If you are currently unemployed or are working fewer hours, use this “extra” time wisely. Your options are as varied and abundant as your desires. Consider taking a class—one that will boost future earning potential (to where it was or even beyond) or for pure pleasure. Write that book, paint the kitchen, start an exercise routine. Or just relax. Chances are, at the end of many a grueling day at your former highly paid yet high-stress job, you said to yourself through gritted teeth “All I want to do is lay down on the couch, TV on, shoes off and do nothing.” Well now you can. Enjoy this time; it may not last forever.

Analyze your expenses and value system
When cash is copious, it is easy to spend arbitrarily. However, when the salary that sustained such a lifestyle is gone or drastically reduced, its time to take a good strong look at what you need to spend your money on, not what you can. Prioritize expenses now, and identify which bills take precedence. Mortgage versus car payment? Credit cards versus utilities? Analyze the ramifications of missing or not paying each. If you need help deciding, contact an expert. CCCS-SF/Balance provides free financial coaching and appointments can be conducted over the telephone at a time and date that works for you.

Develop a spending plan. It will help you to discern between those expenses you can and cannot live without. If you find there is simply not enough money to support your necessities, much less your desires, at the very least you now know how much you will require from your next job. If expensive (and expensed) dinners are now a thing of the past, relish in the delights of a cheap pizza, or making cold cuts stretch with lots of lettuce. Enjoy and appreciate the things you may have begun to take for granted.

Remember: credit is not supplementary income
When money is tight, credit cards can take on an unusually seductive glow. However, a $40,000 line of credit is not a bonus in disguise, no matter how you much you wish it was. If you use credit to maintain the lifestyle you’ve grown accustomed to, it won’t be long before you “hit the wall”. Without an income to support repaying the balance in full every month, you’ll be paying in installments. Interest rates are commonly in the high teens, and if you fall behind by 60 days, they will likely skyrocket. Late and over limit fees (if opted in) will add to an increasingly daunting balance. And soon you’ll be wishing you could return all the merchandise you bought and the meals you ate just so you don’t have to open another statement and look at those big, scary numbers. Credit cards are not designed to be emergency savings accounts.

Develop a plan
To thwart procrastination, write down what you want to achieve during this time. Be specific: include names of people you need to speak to and proposed accomplishment dates for each task. Update and refer to it regularly. Apathy’s enemy is a detailed and well-thought-out plan.

Go forward
Get professional assistance, talk to friends, and find others who are in like circumstances. It is too easy to think you are alone in this—support is key. Vent to those who can empathize; ask for help from those who can assist. Shock, shame, and anger are normal and feeling these emotions is expected. But by adopting a positive attitude and taking pragmatic steps, you can adapt to a reduced income, and achieve a financially stable future.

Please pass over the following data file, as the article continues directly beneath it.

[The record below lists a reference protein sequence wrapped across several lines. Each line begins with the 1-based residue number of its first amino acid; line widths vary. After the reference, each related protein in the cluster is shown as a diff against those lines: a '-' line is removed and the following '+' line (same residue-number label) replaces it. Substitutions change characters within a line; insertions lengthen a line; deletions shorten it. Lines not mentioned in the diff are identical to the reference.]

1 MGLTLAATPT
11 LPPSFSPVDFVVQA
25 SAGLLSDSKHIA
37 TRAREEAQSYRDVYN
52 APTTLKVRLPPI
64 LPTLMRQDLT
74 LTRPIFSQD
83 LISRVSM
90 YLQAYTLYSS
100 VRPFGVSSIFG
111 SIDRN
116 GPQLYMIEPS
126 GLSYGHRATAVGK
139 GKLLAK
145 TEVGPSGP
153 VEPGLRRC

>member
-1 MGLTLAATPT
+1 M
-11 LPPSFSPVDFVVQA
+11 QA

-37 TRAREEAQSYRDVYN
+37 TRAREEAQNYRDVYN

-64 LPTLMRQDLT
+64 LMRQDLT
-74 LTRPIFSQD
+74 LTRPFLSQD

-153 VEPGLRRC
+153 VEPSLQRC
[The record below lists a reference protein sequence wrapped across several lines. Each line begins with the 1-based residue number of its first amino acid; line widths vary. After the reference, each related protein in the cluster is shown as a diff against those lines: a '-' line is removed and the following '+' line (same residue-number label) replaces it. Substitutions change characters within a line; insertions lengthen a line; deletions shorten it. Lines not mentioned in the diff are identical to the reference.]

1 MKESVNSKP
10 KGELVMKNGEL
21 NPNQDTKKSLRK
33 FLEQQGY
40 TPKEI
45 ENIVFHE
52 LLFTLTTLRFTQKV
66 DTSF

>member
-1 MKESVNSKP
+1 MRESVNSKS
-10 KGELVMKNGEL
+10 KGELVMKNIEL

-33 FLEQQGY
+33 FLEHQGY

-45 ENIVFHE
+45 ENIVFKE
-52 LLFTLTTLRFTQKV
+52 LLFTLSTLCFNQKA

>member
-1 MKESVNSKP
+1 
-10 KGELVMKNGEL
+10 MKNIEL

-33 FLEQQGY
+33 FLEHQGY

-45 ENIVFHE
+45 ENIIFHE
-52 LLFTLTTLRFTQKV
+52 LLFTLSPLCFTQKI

BALANCE

Revised January 2016

When Might Opening a Joint Bank Account Make Sense?

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Did you recently get married, move in with a new roommate, see a child off to college or start managing a relative’s finances? The change in relationship dynamics could prompt you to consider tying part of your financial lives together by opening a joint bank account.

You might enjoy the conveniences a joint account offers, or you could see it as a symbolic step in your relationship. But before you open a bank account with someone else, consider the potential benefits and drawbacks of the arrangement.

First, here’s a quick introduction to joint accounts. Individual and joint accounts are similar in many ways. You can open a joint account at an online-only bank or local bank branch. However, with a joint account both co-owners can deposit or withdraw money as if it was an individual account. The account holders can also write checks, make online payments or transfers and use the account’s debit cards (if it offers them) to make purchases or withdrawals.

Let’s start with a few situations where you might want to use a joint bank account, followed by examples of why the arrangement might not make sense for you.

You might want a joint account if you share financial responsibilities with someone else. Sharing a joint account could be a good option if you’re married or living with a significant other. Some couples keep their individual accounts and also create a joint account where they deposit a portion of their paychecks and use the money to pay for household expenses or a shared savings goal.

With two people contribution to and watching a shared account, it could be easier to meet minimum balance requirements and identify savings opportunities. Some accounts also offer higher interest rates the more money you have in the account.

A shared account could also help you care for a family member. A joint bank account could help you care for relatives, whether they live nearby or in another state. With co-owner access, it’ll be easy to deposit or transfer funds online and at a bank branch, pay the person’s bills from the account and keep an eye on the account’s activity and balance.